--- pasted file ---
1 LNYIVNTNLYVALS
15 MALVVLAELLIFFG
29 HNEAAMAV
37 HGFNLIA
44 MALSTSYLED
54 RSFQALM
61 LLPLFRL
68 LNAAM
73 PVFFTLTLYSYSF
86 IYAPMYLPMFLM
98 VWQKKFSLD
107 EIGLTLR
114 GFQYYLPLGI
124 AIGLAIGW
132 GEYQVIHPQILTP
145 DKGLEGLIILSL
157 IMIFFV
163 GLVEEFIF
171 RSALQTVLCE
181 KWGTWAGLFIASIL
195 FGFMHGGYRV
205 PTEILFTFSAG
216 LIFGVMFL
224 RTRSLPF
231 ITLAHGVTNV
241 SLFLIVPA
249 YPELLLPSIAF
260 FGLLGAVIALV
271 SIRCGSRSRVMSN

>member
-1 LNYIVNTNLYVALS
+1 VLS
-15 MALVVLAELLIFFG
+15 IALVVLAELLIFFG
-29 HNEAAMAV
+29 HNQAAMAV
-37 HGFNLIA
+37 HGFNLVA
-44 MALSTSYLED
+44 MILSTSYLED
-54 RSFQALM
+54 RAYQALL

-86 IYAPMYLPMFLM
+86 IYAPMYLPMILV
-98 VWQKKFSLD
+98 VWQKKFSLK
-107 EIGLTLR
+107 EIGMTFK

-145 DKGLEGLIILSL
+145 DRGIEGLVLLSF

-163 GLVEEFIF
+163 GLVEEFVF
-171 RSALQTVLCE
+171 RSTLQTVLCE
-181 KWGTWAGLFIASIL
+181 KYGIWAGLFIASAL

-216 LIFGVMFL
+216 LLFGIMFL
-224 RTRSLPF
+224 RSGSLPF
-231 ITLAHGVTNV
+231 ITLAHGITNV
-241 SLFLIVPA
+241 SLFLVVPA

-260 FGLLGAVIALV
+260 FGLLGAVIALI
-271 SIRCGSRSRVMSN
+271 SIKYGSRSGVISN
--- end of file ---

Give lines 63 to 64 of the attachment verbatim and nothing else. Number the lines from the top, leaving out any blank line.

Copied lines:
-241 SLFLIVPA
+241 SLFLVVPA